HEPPP Featured Researcher – Nicky Turnbull

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The HEPPP research network is principally for colleagues at UWE but we are pleased to connect and collaborate with researchers from elsewhere. This week we welcome Nicky Turnbull from Newcastle College as our Featured Researcher.

Hello – I’m Nicky Turnbull and I’m Director of Higher Education at Newcastle College Group (NCG), which one of the largest providers of HE in FE in the UK. I’m currently a doctoral candidate at Newcastle University, and researching and writing a thesis on pedagogical praxis, particularly exploring the philosophical basis of caring teaching and its practical implications.  After graduating with a degree in Sports Science I worked in local government providing leisure opportunities for individuals from deprived communities and in my spare time I was a fitness instructor, outdoor enthusiast and sports coach.  My obsession with activity and fitness led to me becoming a sports teacher, in 1995 I moved into the FE sector teaching adults, increasingly specialising in teaching HE in FE. On the way, I studied for and gained a PGCE, a DMS (Diploma in Management Studies), a PGDip in Sociology, an MA in Lifelong Learning and I was a national finalist in the prestigious FE STAR awards for excellence in teaching.  After a number of curriculum management and leadership roles, I became Director of Higher Education at Newcastle College in 2018.

I’m passionate about the remedial role that further education colleges play in ameliorating disadvantage and levelling up opportunity and access, and my doctoral thesis is a phenomenological study that investigates the relationship between HE students and teachers (in HE and FE). Most specifically I’m exploring how pedagogies of care enacted and modelled by teachers resonate with students and whether this has implications for teaching, student outcomes and the institution.  

This research interest grew out of a professional concern for the comparatively low levels of student retention within low-tariff institutions (like HE in FE) and a search for a ‘holy grail’, where more students, specifically those from disadvantaged backgrounds, would persist with their studies in order to benefit from the transformative effects of higher education. I’m especially interested in exploring the nature of teaching within HE in FE, and how the ‘dogma of skills’ with the focus on training for a specific job has arguably led to transmission models of teaching and the ‘passing on’ of skills or professional competencies by dual professionals (teacher-trained industry experts) rather than the development of the student as a whole person.  My study has already raised questions about notions of ‘good teaching’ in vocational contexts, the disposition and values of the teachers and, also how relational care as a reciprocal ethic of care benefits the students and the teachers. As a phenomenological study, my research explores the experiences of those HE in FE vocational teachers who identify as caring and inclusive, and it asks how their students conceptualise this.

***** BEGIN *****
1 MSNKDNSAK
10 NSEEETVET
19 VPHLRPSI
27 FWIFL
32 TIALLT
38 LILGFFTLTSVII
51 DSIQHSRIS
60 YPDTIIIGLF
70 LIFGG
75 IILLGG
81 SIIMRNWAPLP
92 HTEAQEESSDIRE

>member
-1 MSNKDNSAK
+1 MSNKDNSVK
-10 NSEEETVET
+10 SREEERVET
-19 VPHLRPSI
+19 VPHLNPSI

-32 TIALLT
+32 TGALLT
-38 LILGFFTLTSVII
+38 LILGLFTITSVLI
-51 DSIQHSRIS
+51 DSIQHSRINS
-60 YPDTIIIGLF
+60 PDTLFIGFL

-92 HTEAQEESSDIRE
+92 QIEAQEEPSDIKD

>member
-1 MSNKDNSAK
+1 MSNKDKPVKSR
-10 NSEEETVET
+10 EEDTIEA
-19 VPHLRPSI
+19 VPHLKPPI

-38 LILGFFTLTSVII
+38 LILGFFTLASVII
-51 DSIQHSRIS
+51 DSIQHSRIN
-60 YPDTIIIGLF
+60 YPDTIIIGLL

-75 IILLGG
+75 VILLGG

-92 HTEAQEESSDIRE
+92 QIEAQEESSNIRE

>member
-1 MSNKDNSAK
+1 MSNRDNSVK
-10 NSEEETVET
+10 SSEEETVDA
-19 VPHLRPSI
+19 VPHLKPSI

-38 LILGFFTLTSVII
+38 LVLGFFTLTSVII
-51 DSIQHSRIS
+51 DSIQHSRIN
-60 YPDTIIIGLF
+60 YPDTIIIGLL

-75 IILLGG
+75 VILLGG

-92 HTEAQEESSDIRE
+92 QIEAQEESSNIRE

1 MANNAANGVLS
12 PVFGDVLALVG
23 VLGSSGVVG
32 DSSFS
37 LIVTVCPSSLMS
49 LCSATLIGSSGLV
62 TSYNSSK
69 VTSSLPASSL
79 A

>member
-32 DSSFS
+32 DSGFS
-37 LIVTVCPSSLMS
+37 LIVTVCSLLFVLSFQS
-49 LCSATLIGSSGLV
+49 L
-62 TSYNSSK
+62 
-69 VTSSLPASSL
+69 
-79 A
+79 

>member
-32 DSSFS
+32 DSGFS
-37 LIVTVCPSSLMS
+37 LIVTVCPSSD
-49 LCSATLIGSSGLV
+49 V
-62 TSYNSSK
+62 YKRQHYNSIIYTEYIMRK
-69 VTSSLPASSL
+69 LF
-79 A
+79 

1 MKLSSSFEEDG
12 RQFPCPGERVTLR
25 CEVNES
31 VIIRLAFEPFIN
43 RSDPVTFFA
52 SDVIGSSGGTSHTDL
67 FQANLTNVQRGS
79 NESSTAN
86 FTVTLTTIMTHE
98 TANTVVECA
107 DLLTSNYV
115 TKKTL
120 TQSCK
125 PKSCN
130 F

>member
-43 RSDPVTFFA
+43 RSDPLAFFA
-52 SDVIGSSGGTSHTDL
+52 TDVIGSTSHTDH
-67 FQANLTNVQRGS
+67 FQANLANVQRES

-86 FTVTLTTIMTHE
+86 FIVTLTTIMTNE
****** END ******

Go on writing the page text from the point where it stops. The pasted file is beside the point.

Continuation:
Contextually, the study is complex and quite controversial: in Higher Education teaching, the concept of ‘care’ is certainly problematic.  It is under-theorized and under-researched (particularly outside compulsory schooling).  It is also not easily defined and whilst no teacher wants to identify as ‘uncaring’, there are those who believe that the deontological duty to care is complete at the end of compulsory education, and therefore caring has no place or purpose in HE.  In this framing of care, students are expected to develop individual autonomy, resilience, and be exposed to ‘tough love’ in preparation for the world beyond HE, which therefore necessarily precludes a deeply relational experience of teaching, such as care.  This extends even to those from disadvantaged backgrounds who are seen as more fragile and must be quickly ‘levelled up’ using scaffolding from adjunct support rather than subject, discipline or even vocational experts. Also, there is a view that the affective and cognitive domains are immiscible and that by showing concern, paying attention, listening to students or even providing safe spaces, there is somehow a view that this constitutes adjunct pastoral support and that in doing so, such students can’t be challenged and intellectually stretched. There is therefore an implicit assumption that students have individual differences that are somehow fixed, and that if a student is fragile, then they are always fragile, and their abilities must be immutable, and they must therefore be handled with care, as if they were permanently on a hard shoulder of pedagogic frailty, rather than being scaffolded back into the main highway of academic expectation. In some ways, the construction of the fragile learner is similar to the ways in which inclusive education has been constructed within schools as a result of educational ‘statements’ after the Warnock Report: it was never intended that accommodations were to be fixed and lifelong, yet the possibility of withdrawing them has become conflated with being less supportive, and less accommodating, and arguably, less caring. But in higher education, there are other seemingly contradictory pressures:  this resistance to caring is also borne out of the rampant commodification of higher education.  Now, the focus is on institutional customer care and the requirement to provide value for money as a transactional ‘having’ or ‘getting’ relationship between the student and the institution, rather than a nurturing, fulfilling, ‘becoming’ relationship between teachers (who understand the benefits and obligations of teaching as a ‘people business’) and students (who all feel like they really matter and are able to flourish and indeed are expected to flourish).  As a senior leader within higher education, I believe that it is critical that my research benefits the students, the institution and particularly the staff.  Teachers have cited a lack of time due to intensive teaching commitments or large class sizes as the reason why they are unable to ‘pay attention’ to students in HE in the way they want.  I hope that my research will illuminate practice which shows that enacting pedagogies of care is not about going ‘above and beyond’ and risking the teacher-burnout that sometimes ensues, but teaching in a caring way to benefit the students, the people they become and the communities in which they live.